Bush Administration Announces Bush Lied About "Temporary Workers" Being Temporary
May 22, 2006, 04:47 AM
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You may recall that President Bush used the word "temporary" six times in his immigration speech last Monday to describe the "temporary worker program" [a.k.a., "guest worker program"] he advocates. In fact, he said,

"And temporary workers must return to their home country at the conclusion of their stay."

Yet, the Hagel-Martinez "Comprehensive Immigration Reform Act" being debated in the Senate makes it extremely easy for the 200,000 low-skilled "temporary" workers who would arrive annually to win permanent legal residency, as Sen. Jeff Sessions pointed out recently.

Assuming that Mr. Bush was a man of his word and that his word was "temporary,"

"Sens. John Cornyn (R-Tex.) and Jon Kyl (R-Ariz.) tried to amend the bill to stipulate that the 200,000 low-skilled immigrants allowed to enter the country [annually] under a new temporary-worker visa would have to leave when the visa expired"

as Jonathan Weisman and Jim VandeHei wrote in "Debate on How to Reshape Law Has Divided Republicans" in the Washington Post on Sunday, May 21.

On Thursday night,

"With Bush and his top political aides in Arizona, conservative Republican aides persuaded lower-level White House staff members to back the amendment, reasoning that Bush has always said he backs a 'temporary worker program,' not a permanent funnel of immigrants to the United States.

"'It was a matter of truth in advertising,' Cornyn said."

Silly Senator Cornryn! Silly lower-level White House staff members! Trusting the President to tell the truth!

"When word reached the backers of the compromise, they were furious, according to a senior Republican Senate aide involved in the events. Immigrant groups such as the National Council of La Raza and the National Immigration Forum had said they would withdraw their support for the Senate bill if the amendment passed."

La Raza ["The Race"] has spoken and the Republican Party must obey!

"Finally, after nightfall, first [Sen. Chuck] Hagel [R-NE], then [Sen. Lindsey O.] Graham [R-SC] and [Sen. Mel] Martinez [R-FL] reached [White House chief of staff] Bolten from the road, telling him passage of the amendment would destroy the coalition and scuttle the legislation. They pleaded with him to call off the White House lobbyists.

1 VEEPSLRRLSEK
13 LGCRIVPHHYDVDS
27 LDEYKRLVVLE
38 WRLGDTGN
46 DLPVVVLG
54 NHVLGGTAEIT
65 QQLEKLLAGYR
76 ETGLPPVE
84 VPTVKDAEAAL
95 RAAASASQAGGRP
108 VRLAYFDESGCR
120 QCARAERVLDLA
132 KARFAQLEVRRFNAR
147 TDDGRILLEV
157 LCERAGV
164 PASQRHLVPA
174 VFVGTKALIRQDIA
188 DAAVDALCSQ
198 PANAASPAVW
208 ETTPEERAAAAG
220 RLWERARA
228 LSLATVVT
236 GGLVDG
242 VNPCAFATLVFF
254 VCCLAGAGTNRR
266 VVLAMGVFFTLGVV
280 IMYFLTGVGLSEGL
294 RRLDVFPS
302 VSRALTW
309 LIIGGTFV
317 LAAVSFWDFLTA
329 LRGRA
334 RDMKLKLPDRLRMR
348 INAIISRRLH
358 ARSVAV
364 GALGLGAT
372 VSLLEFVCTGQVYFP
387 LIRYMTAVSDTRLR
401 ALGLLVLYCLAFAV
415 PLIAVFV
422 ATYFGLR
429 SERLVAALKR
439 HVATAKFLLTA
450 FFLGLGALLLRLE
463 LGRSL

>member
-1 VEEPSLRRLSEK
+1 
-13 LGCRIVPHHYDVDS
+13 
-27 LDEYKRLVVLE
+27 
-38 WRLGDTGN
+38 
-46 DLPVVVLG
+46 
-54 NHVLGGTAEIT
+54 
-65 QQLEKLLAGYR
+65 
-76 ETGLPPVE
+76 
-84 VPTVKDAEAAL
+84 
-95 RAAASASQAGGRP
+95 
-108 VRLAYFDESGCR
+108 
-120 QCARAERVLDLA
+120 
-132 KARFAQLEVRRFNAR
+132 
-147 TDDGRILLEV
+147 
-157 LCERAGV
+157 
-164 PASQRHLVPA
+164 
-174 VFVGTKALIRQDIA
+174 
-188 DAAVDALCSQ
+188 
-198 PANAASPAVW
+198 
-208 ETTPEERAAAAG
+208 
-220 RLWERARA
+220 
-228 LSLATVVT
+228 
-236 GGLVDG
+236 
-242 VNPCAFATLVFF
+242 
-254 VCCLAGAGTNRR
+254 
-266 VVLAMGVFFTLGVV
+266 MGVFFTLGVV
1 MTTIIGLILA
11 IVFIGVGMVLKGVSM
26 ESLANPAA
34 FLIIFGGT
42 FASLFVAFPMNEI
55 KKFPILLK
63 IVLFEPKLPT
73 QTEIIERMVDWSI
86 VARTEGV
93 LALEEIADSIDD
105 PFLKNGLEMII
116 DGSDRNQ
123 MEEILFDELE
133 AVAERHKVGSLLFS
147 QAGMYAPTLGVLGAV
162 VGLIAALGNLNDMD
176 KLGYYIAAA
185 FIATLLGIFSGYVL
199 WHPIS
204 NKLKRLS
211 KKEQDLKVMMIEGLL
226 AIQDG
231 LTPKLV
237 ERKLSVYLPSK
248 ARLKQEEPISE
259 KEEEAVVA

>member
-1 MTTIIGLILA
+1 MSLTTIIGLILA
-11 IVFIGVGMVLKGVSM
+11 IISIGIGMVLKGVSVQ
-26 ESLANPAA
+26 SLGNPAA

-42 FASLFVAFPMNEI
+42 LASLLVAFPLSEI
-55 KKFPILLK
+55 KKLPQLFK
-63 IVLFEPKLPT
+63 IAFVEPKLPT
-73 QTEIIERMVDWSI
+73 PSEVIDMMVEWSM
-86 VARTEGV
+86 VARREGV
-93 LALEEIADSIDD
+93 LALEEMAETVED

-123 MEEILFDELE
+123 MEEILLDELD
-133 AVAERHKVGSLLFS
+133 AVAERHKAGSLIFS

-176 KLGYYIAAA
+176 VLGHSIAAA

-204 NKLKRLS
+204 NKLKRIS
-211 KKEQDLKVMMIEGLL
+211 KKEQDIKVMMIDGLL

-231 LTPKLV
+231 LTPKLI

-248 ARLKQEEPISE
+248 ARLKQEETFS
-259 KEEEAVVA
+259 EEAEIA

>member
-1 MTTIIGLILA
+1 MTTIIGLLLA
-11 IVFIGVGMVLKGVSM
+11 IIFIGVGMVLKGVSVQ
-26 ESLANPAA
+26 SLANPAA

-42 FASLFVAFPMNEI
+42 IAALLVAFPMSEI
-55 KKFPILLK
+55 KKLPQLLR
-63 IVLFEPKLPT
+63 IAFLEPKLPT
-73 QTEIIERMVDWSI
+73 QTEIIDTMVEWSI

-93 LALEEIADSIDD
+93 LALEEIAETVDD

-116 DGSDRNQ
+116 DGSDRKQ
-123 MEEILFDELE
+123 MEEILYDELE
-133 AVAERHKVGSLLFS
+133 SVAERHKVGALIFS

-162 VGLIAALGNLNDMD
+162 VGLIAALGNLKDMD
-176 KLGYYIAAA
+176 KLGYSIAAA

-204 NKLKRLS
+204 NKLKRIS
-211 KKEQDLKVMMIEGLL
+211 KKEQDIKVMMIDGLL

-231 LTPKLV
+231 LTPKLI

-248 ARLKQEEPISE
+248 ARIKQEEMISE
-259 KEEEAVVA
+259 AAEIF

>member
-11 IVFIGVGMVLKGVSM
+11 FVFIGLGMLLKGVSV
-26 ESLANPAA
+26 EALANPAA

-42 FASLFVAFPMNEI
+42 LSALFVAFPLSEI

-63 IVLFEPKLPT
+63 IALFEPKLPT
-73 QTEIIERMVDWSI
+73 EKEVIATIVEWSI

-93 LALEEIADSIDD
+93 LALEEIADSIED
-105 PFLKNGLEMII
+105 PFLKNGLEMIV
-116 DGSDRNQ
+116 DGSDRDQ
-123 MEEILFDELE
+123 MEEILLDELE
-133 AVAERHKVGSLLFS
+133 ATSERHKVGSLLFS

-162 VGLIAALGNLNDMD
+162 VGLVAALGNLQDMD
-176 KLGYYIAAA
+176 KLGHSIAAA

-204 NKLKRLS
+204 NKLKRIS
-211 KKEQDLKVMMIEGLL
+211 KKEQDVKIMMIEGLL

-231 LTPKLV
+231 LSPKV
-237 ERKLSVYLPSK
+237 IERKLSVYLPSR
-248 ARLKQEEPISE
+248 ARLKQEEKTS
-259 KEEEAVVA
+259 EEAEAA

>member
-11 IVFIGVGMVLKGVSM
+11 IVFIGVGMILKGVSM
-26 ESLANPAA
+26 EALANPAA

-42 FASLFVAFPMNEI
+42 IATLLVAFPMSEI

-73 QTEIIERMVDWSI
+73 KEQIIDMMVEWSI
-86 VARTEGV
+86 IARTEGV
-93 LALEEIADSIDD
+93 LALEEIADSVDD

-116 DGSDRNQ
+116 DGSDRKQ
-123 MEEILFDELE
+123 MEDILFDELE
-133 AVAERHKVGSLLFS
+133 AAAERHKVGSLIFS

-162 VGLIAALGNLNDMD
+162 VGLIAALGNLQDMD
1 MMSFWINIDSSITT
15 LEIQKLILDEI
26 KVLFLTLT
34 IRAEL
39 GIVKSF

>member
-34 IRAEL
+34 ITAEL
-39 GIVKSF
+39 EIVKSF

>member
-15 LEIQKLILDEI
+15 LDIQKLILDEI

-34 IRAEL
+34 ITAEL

"After 8 p.m., a succession of conservatives went to the Senate floor to declare Bush's support for their amendment to ensure that temporary work visas really would be temporary.

"Then Hagel walked onto the floor, announcing that he and his allies had just gotten off the phone with the White House chief of staff, who had assured them that Bush opposed the amendment."

Hagel then denounced conservatives for daring to assume that President Bush meant what he said and that Hagel's bill was not intended to be the giant fraud on the American citizenry that it actually is:

"'The American people have a very low opinion of you, of me, of the Congress, of the president. Read the latest polls," Hagel thundered. "Why are the American people upset with us? Because we are not doing our job.'"

Indeed.

Hagel furiously ranted onward:

"We talk about, 'Let's run to the base. Let's run to the political lowest common denominator.'"

So, Sen. Hagel's view, the "base" of the Republican Party is synonymous with "the political lowest common denominator? "

"That is not governing. That is cheap, transparent politics."

I presume from this that Sen. Hagel's stance on immigration didn't come "cheap."

And "transparent" is the last word for the immigration bill backed by Hagel and Bush. Instead, it has been designed to pull the wool over the public's eyes.

Also, see Mickey Kaus in Slate on this:

Bush Lies, Base Dies!